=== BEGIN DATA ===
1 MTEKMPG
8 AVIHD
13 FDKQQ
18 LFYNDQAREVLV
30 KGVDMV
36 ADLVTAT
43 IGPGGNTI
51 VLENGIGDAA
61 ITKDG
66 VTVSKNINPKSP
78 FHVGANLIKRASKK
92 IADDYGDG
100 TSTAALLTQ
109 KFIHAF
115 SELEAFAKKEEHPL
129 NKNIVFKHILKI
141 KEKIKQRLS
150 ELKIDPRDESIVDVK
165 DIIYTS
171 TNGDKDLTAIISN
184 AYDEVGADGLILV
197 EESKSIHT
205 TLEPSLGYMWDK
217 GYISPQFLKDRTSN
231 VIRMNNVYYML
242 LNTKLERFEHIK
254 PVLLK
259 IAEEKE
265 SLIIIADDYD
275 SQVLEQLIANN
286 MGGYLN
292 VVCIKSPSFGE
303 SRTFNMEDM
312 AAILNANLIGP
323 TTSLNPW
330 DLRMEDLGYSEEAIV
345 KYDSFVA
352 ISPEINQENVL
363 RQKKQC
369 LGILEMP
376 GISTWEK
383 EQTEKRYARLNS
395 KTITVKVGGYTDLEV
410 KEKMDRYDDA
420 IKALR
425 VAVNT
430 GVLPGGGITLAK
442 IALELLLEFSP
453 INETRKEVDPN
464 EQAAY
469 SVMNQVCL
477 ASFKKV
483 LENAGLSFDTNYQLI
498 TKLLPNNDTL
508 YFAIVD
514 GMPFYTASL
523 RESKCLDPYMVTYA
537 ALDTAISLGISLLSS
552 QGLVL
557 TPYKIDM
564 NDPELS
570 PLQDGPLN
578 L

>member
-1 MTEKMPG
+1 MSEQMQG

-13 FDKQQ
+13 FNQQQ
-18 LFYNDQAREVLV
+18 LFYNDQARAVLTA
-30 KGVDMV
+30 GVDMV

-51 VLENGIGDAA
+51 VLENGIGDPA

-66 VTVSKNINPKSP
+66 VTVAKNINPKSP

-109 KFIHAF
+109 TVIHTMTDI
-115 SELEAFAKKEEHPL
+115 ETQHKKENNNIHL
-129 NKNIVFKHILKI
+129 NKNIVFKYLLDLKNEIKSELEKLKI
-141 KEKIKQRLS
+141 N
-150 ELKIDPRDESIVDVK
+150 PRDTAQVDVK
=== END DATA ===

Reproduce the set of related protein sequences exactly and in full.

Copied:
1 MTEKMPG
8 AVIHD
13 FDKQQ
18 LFYNDQAREVLV
30 KGVDMV
36 ADLVTAT
43 IGPGGNTI
51 VLENGIGDAA
61 ITKDG
66 VTVSKNINPKSP
78 FHVGANLIKRASKK
92 IADDYGDG
100 TSTAALLTQ
109 KFIHAF
115 SELEAFAKKEEHPL
129 NKNIVFKHILKI
141 KEKIKQRLS
150 ELKIDPRDESIVDVK
165 DIIYTS
171 TNGDKDLTAIISN
184 AYDEVGADGLILV
197 EESKSIHT
205 TLEPSLGYMWDK
217 GYISPQFLKDRTSN
231 VIRMNNVYYML
242 LNTKLERFEHIK
254 PVLLK
259 IAEEKE
265 SLIIIADDYD
275 SQVLEQLIANN
286 MGGYLN
292 VVCIKSPSFGE
303 SRTFNMEDM
312 AAILNANLIGP
323 TTSLNPW
330 DLRMEDLGYSEEAIV
345 KYDSFVA
352 ISPEINQENVL
363 RQKKQC
369 LGILEMP
376 GISTWEK
383 EQTEKRYARLNS
395 KTITVKVGGYTDLEV
410 KEKMDRYDDA
420 IKALR
425 VAVNT
430 GVLPGGGITLAK
442 IALELLLEFSP
453 INETRKEVDPN
464 EQAAY
469 SVMNQVCL
477 ASFKKV
483 LENAGLSFDTNYQLI
498 TKLLPNNDTL
508 YFAIVD
514 GMPFYTASL
523 RESKCLDPYMVTYA
537 ALDTAISLGISLLSS
552 QGLVL
557 TPYKIDM
564 NDPELS
570 PLQDGPLN
578 L

>member
-1 MTEKMPG
+1 MSEQMQG

-13 FDKQQ
+13 FNQQQ
-18 LFYNDQAREVLV
+18 LFYNDQARAVLTA
-30 KGVDMV
+30 GVDMV

-51 VLENGIGDAA
+51 VLENGIGDPA

-66 VTVSKNINPKSP
+66 VTVAKNINPKSP

-109 KFIHAF
+109 TVIHTMTDI
-115 SELEAFAKKEEHPL
+115 ETQHKKENNNIHL
-129 NKNIVFKHILKI
+129 NKNIVFKYLLDLKNEIKSELEKLKI
-141 KEKIKQRLS
+141 N
-150 ELKIDPRDESIVDVK
+150 PRDTAQVDVK